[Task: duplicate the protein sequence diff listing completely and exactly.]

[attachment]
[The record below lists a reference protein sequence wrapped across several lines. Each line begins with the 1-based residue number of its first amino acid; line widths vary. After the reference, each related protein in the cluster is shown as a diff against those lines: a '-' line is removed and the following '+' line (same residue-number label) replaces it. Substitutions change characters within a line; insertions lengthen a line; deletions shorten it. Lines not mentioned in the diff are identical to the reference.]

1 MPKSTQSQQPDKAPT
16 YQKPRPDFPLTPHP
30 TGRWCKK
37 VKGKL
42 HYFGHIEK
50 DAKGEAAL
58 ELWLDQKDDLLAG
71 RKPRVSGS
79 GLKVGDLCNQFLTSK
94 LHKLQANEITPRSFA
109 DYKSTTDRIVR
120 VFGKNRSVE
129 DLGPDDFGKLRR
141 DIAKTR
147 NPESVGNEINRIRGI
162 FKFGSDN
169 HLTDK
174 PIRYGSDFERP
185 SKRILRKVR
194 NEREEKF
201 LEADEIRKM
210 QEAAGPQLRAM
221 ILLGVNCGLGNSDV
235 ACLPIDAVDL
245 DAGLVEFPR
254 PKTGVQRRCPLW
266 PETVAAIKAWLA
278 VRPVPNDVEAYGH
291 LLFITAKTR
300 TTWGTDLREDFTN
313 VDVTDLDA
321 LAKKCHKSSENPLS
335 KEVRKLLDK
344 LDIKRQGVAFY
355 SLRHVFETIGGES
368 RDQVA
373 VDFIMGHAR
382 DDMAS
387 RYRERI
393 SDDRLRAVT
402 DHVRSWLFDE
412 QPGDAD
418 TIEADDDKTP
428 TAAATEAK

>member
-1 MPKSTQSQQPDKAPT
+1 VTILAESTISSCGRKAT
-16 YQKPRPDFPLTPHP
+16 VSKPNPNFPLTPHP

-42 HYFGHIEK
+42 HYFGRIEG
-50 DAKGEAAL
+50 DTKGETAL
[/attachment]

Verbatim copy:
[The record below lists a reference protein sequence wrapped across several lines. Each line begins with the 1-based residue number of its first amino acid; line widths vary. After the reference, each related protein in the cluster is shown as a diff against those lines: a '-' line is removed and the following '+' line (same residue-number label) replaces it. Substitutions change characters within a line; insertions lengthen a line; deletions shorten it. Lines not mentioned in the diff are identical to the reference.]

1 MPKSTQSQQPDKAPT
16 YQKPRPDFPLTPHP
30 TGRWCKK
37 VKGKL
42 HYFGHIEK
50 DAKGEAAL
58 ELWLDQKDDLLAG
71 RKPRVSGS
79 GLKVGDLCNQFLTSK
94 LHKLQANEITPRSFA
109 DYKSTTDRIVR
120 VFGKNRSVE
129 DLGPDDFGKLRR
141 DIAKTR
147 NPESVGNEINRIRGI
162 FKFGSDN
169 HLTDK
174 PIRYGSDFERP
185 SKRILRKVR
194 NEREEKF
201 LEADEIRKM
210 QEAAGPQLRAM
221 ILLGVNCGLGNSDV
235 ACLPIDAVDL
245 DAGLVEFPR
254 PKTGVQRRCPLW
266 PETVAAIKAWLA
278 VRPVPNDVEAYGH
291 LLFITAKTR
300 TTWGTDLREDFTN
313 VDVTDLDA
321 LAKKCHKSSENPLS
335 KEVRKLLDK
344 LDIKRQGVAFY
355 SLRHVFETIGGES
368 RDQVA
373 VDFIMGHAR
382 DDMAS
387 RYRERI
393 SDDRLRAVT
402 DHVRSWLFDE
412 QPGDAD
418 TIEADDDKTP
428 TAAATEAK

>member
-1 MPKSTQSQQPDKAPT
+1 VTILAESTISSCGRKAT
-16 YQKPRPDFPLTPHP
+16 VSKPNPNFPLTPHP

-42 HYFGHIEK
+42 HYFGRIEG
-50 DAKGEAAL
+50 DTKGETAL